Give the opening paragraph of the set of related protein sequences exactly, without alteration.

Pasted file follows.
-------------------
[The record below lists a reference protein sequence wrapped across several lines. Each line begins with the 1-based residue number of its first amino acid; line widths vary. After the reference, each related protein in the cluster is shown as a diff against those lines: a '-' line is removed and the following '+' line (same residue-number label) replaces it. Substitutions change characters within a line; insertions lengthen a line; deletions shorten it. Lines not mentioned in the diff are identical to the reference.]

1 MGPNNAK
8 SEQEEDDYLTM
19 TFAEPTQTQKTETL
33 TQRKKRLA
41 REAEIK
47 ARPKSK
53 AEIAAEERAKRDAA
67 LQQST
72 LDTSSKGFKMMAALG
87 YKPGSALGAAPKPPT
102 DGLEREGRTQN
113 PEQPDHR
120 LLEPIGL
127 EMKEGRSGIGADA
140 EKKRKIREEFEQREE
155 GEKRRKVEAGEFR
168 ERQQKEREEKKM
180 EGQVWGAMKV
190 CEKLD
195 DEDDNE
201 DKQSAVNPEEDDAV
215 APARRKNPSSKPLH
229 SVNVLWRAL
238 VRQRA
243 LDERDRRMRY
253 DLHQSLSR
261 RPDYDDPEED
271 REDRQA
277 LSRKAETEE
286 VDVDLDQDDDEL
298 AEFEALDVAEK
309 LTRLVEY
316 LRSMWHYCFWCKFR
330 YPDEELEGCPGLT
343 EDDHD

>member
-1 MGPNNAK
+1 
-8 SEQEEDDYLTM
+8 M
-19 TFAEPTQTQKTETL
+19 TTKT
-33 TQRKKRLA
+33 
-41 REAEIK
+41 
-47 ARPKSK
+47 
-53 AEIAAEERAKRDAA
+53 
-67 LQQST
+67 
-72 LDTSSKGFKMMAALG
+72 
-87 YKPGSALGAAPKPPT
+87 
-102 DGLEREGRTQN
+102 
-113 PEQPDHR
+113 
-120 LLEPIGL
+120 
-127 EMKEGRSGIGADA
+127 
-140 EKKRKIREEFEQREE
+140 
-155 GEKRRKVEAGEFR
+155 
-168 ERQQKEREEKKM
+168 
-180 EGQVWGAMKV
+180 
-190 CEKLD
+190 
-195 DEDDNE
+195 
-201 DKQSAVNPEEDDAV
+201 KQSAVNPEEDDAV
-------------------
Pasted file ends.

[The record below lists a reference protein sequence wrapped across several lines. Each line begins with the 1-based residue number of its first amino acid; line widths vary. After the reference, each related protein in the cluster is shown as a diff against those lines: a '-' line is removed and the following '+' line (same residue-number label) replaces it. Substitutions change characters within a line; insertions lengthen a line; deletions shorten it. Lines not mentioned in the diff are identical to the reference.]